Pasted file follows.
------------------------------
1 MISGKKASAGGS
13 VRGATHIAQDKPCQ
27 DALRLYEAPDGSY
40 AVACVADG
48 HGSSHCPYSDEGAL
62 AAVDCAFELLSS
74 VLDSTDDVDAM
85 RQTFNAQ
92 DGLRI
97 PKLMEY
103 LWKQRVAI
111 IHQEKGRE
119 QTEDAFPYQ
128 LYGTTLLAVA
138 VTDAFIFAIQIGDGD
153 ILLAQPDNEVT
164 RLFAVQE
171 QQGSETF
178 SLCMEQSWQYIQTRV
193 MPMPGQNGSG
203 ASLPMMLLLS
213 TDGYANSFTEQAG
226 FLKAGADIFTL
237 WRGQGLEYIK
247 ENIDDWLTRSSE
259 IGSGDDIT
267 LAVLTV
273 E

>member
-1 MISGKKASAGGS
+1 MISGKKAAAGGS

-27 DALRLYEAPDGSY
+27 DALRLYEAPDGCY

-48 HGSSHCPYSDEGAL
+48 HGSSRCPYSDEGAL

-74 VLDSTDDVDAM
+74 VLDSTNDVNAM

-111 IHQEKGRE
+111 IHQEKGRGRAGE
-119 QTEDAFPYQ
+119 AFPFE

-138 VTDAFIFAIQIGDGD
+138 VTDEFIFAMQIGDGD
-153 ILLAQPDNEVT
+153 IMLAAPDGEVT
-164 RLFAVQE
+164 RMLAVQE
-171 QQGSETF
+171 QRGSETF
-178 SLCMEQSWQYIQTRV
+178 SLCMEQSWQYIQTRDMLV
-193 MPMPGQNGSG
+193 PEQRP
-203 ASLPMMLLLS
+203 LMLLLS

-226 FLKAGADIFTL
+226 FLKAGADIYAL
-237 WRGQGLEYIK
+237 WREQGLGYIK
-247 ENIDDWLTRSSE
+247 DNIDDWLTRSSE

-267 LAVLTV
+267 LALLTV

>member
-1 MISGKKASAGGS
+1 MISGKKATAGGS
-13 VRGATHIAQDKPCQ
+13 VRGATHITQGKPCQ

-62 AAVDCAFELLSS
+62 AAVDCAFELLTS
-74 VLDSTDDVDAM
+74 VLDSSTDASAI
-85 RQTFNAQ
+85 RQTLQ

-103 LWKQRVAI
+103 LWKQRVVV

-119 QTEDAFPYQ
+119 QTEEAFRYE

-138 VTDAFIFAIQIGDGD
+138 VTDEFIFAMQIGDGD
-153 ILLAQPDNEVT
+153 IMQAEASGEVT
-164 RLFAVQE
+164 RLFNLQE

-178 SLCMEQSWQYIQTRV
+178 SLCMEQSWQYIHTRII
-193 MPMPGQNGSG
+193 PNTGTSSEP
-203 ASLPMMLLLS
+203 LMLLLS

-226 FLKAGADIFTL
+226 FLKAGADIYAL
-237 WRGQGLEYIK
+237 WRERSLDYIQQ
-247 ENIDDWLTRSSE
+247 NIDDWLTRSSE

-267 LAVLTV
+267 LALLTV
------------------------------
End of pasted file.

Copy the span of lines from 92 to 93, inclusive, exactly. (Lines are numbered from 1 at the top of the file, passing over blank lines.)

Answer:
+226 FLKAGADIYAL
-237 WRGQGLEYIK